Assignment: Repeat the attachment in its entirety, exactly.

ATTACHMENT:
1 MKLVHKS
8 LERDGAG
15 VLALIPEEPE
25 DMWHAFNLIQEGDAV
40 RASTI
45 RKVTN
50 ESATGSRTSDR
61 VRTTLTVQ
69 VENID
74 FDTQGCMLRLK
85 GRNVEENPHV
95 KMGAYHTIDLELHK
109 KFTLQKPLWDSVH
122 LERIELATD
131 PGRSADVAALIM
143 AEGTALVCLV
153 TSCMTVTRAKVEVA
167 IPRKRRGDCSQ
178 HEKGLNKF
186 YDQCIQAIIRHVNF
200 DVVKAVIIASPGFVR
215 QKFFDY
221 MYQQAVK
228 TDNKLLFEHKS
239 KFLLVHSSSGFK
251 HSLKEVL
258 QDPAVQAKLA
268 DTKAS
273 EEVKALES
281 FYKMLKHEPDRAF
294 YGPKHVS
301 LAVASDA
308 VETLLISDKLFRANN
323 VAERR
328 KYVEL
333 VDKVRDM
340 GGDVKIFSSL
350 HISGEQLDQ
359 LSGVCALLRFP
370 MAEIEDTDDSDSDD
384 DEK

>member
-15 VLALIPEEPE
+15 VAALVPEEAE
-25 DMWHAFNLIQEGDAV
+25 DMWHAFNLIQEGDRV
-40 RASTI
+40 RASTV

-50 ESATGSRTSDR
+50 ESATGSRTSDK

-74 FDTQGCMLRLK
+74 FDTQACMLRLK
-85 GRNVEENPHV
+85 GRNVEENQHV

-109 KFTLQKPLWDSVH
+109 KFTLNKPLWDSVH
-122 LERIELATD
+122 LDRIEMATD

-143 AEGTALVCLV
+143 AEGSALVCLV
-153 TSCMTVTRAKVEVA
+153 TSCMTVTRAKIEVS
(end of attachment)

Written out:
1 MKLVHKS
8 LERDGAG
15 VLALIPEEPE
25 DMWHAFNLIQEGDAV
40 RASTI
45 RKVTN
50 ESATGSRTSDR
61 VRTTLTVQ
69 VENID
74 FDTQGCMLRLK
85 GRNVEENPHV
95 KMGAYHTIDLELHK
109 KFTLQKPLWDSVH
122 LERIELATD
131 PGRSADVAALIM
143 AEGTALVCLV
153 TSCMTVTRAKVEVA
167 IPRKRRGDCSQ
178 HEKGLNKF
186 YDQCIQAIIRHVNF
200 DVVKAVIIASPGFVR
215 QKFFDY
221 MYQQAVK
228 TDNKLLFEHKS
239 KFLLVHSSSGFK
251 HSLKEVL
258 QDPAVQAKLA
268 DTKAS
273 EEVKALES
281 FYKMLKHEPDRAF
294 YGPKHVS
301 LAVASDA
308 VETLLISDKLFRANN
323 VAERR
328 KYVEL
333 VDKVRDM
340 GGDVKIFSSL
350 HISGEQLDQ
359 LSGVCALLRFP
370 MAEIEDTDDSDSDD
384 DEK

>member
-15 VLALIPEEPE
+15 VAALVPEEAE
-25 DMWHAFNLIQEGDAV
+25 DMWHAFNLIQEGDRV
-40 RASTI
+40 RASTV

-50 ESATGSRTSDR
+50 ESATGSRTSDK

-74 FDTQGCMLRLK
+74 FDTQACMLRLK
-85 GRNVEENPHV
+85 GRNVEENQHV

-109 KFTLQKPLWDSVH
+109 KFTLNKPLWDSVH
-122 LERIELATD
+122 LDRIEMATD

-143 AEGTALVCLV
+143 AEGSALVCLV
-153 TSCMTVTRAKVEVA
+153 TSCMTVTRAKIEVS